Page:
(1975) ‘Officially, the 1975 referendum was designed to give the British people an opportunity to take a decision on membership of the European Community after Wilson’s 1974-5 renegotiation of Heath’s terms of entry. In effect, it was more of a strategy to outmanoeuvre the left within Wilson’s cabinet and Labour Party whose leading figures, such as Tony Benn, had pressed for a referendum. On 5 June 1975 the British electorate were asked: ‘Do you think that the United Kingdom should stay in the European Community (Common Market) ?’ A high turnout of 64.5 per cent cast their votes, of whom 67.2 percent voted in favour and 32.8 per cent against. This had much to do with the great disparity in expenditure and impact of cross-party organisations prior to the referendum. Whilst the ‘yes’ vote was ‘unequivocal… it was also unenthusiastic’ and was, at heart, ‘a vote for the status quo’.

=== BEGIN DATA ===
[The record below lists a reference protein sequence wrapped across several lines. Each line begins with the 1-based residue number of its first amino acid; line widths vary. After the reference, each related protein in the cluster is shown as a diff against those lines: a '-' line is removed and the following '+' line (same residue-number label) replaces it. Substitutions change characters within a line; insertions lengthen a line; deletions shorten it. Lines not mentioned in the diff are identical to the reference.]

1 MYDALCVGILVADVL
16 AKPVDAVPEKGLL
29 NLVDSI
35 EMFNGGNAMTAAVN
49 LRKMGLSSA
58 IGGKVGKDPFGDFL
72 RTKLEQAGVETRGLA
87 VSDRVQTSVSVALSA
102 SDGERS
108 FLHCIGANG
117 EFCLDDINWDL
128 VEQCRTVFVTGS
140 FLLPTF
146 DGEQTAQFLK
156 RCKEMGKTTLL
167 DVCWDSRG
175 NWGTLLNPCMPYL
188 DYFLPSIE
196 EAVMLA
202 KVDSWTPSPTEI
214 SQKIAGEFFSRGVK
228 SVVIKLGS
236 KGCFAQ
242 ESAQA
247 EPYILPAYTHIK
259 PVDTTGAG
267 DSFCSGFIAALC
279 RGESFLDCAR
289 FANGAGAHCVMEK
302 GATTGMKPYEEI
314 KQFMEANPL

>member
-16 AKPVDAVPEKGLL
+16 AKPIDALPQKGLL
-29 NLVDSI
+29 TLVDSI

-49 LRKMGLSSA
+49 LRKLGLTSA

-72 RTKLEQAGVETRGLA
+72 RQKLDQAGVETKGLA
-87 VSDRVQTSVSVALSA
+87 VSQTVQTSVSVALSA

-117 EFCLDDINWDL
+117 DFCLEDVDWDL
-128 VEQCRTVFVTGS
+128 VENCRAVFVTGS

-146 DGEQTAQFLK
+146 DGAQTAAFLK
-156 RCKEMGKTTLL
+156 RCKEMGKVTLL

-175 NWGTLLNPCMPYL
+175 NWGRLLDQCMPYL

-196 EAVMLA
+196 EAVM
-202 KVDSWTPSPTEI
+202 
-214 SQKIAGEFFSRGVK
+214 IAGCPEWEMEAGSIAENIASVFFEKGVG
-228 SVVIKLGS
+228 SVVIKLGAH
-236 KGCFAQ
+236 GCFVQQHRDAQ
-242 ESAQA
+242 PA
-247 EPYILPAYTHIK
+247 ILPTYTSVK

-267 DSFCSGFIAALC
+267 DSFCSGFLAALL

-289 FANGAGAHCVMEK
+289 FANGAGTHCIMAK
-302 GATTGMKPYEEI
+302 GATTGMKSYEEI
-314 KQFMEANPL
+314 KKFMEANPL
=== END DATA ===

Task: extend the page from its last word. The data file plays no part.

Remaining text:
References: David Butler & Uwe Kitzinger , ‘The 1975 Referendum, London, 1976, pp. 280.